Enrile said Tan assured him and Belmonte that she will inform them when the report on the audit was finished but until now, the COA has yet to fully disclose its findings.
Now that the justice department and the National Bureau of Investigation are probing the scam, Enrile said it is high time for the COA to release the report.
“In the interest of transparency, and to bring to justice all parties, public or private, who, with their illegal machinations, may have financially benefited from the PDAF funds which are meant to help our constituents, I reiterate my call to the Commission on Audit to disclose its findings and the parameters and the scope of its audit,” he said.
‘Not first time Inquirer dragged our names’
In seeking to clear his name, Enrile said that the Inquirer’s series of reports including a story it released on Feb 28, 2013 singled him, his close ally Sen Jinggoy Estrada and Sen Bong Revilla out.
In February, the COA released a 2011 report that showed that Enrile, Estrada, Revilla and former Buhay Rep Rene Velarde used their pork barrel to help a dubious NGO.
The report said a total of P194.7 million in PDAF was funneled to a certain Pangkabuhayan Foundation Inc (PFI), which the COA found questionable because the NGO had several tax identification numbers.
Its address was also questionable, according to COA. The report covered PDAF disbursements in 2009 and 2010.
In his statement Monday, Enrile took issue with the Inquirer’s February story on the 2011 COA report, highlighting its title, “COA: Senators’ pork went to bogus NGO” and subtitle, “JPE, Estrada, Revilla tied to P195-M scam.”
“Hence, it is not the first time that my name and the names of Senators Estrada and Revilla had been dragged and singled out as being involved in PDAF ‘scams’ such as what is now headline news.”
Honasan, another Enrile ally, has also said that the February report and the current Inquirer series are related. Honasan branded them as “politically motivated.”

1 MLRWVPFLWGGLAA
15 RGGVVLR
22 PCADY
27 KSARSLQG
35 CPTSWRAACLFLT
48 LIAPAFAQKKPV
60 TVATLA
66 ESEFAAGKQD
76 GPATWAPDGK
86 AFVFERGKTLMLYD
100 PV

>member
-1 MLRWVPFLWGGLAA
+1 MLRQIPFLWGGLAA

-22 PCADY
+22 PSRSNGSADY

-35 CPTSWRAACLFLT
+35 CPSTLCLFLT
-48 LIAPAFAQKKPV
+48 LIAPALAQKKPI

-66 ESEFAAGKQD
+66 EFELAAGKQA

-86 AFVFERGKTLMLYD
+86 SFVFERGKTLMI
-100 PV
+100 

During the campaign period, Honasan was also named in reports as having allegedly funded fake NGOs.
The former Senate President said documents COA earlier sent his office for verification showed that the signatures of his staff members were forged, prompting him to call for a full investigation.
He said the documents were signed by a certain Petronila Balmaceda of PFI.
“Sadly, the issue was soon drowned by the last political campaign,” Enrile said.
In his statement, Enrile did not respond to his critic Sen Miriam Defensor Santiago’s call for the 5 senators to take a leave of absence pending the results of an independent investigation.
Santiago, who Enrile clashed with over the Senate fund controversy, called on President Benigno Aquino III to form a panel of special prosecutors composed of retired Supreme Court justices to investigate the issue.
Blasting Enrile over both the pork barrel scam and his selective distribution of Senate funds last December, Santiago called Enrile’s use of Senate funds “a partisan political act” in a speech Monday morning.
Enrile has yet to respond to Santiago’s tirades.
Likely Senate President Franklin Drilon proposed limitations on the use of the pork barrel to avoid abuse while Sen Francis Escudero filed a resolution for a Senate probe on the issue.
Enrile is expected to return to the Senate when the 16th Congress opens on July 22. He said he will vie for the post of Senate Minority Leader. – Rappler.com